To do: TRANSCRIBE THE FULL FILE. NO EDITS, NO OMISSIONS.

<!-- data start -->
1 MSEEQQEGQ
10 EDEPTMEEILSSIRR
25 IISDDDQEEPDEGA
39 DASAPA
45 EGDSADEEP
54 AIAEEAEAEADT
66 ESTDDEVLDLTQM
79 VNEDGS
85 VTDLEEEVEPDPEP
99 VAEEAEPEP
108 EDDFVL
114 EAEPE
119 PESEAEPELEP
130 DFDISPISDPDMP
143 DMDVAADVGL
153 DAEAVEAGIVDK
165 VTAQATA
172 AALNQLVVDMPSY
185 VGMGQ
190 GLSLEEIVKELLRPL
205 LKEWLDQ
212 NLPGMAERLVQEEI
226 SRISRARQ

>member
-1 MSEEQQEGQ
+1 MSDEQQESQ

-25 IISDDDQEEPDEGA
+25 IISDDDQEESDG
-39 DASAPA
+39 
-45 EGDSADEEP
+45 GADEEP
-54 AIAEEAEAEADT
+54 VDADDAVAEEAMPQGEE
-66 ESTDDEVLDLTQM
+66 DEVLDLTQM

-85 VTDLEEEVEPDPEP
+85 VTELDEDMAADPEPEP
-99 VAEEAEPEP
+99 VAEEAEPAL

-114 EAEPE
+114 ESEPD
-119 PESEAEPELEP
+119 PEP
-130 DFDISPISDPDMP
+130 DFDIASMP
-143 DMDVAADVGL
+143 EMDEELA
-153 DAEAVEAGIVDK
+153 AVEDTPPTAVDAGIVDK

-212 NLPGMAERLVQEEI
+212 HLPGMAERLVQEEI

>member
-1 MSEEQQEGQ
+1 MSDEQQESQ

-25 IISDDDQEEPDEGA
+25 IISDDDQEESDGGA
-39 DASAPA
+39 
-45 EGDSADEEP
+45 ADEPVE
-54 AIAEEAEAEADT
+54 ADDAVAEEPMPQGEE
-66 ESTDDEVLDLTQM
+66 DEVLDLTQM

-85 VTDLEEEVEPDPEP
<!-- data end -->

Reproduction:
1 MSEEQQEGQ
10 EDEPTMEEILSSIRR
25 IISDDDQEEPDEGA
39 DASAPA
45 EGDSADEEP
54 AIAEEAEAEADT
66 ESTDDEVLDLTQM
79 VNEDGS
85 VTDLEEEVEPDPEP
99 VAEEAEPEP
108 EDDFVL
114 EAEPE
119 PESEAEPELEP
130 DFDISPISDPDMP
143 DMDVAADVGL
153 DAEAVEAGIVDK
165 VTAQATA
172 AALNQLVVDMPSY
185 VGMGQ
190 GLSLEEIVKELLRPL
205 LKEWLDQ
212 NLPGMAERLVQEEI
226 SRISRARQ

>member
-1 MSEEQQEGQ
+1 MSDEQQESQ

-25 IISDDDQEEPDEGA
+25 IISDDDQEESDG
-39 DASAPA
+39 
-45 EGDSADEEP
+45 GADEEP
-54 AIAEEAEAEADT
+54 VDADDAVAEEAMPQGEE
-66 ESTDDEVLDLTQM
+66 DEVLDLTQM

-85 VTDLEEEVEPDPEP
+85 VTELDEDMAADPEPEP
-99 VAEEAEPEP
+99 VAEEAEPAL

-114 EAEPE
+114 ESEPD
-119 PESEAEPELEP
+119 PEP
-130 DFDISPISDPDMP
+130 DFDIASMP
-143 DMDVAADVGL
+143 EMDEELA
-153 DAEAVEAGIVDK
+153 AVEDTPPTAVDAGIVDK

-212 NLPGMAERLVQEEI
+212 HLPGMAERLVQEEI

>member
-1 MSEEQQEGQ
+1 MSDEQQESQ

-25 IISDDDQEEPDEGA
+25 IISDDDQEESDGGA
-39 DASAPA
+39 
-45 EGDSADEEP
+45 ADEPVE
-54 AIAEEAEAEADT
+54 ADDAVAEEPMPQGEE
-66 ESTDDEVLDLTQM
+66 DEVLDLTQM

-85 VTDLEEEVEPDPEP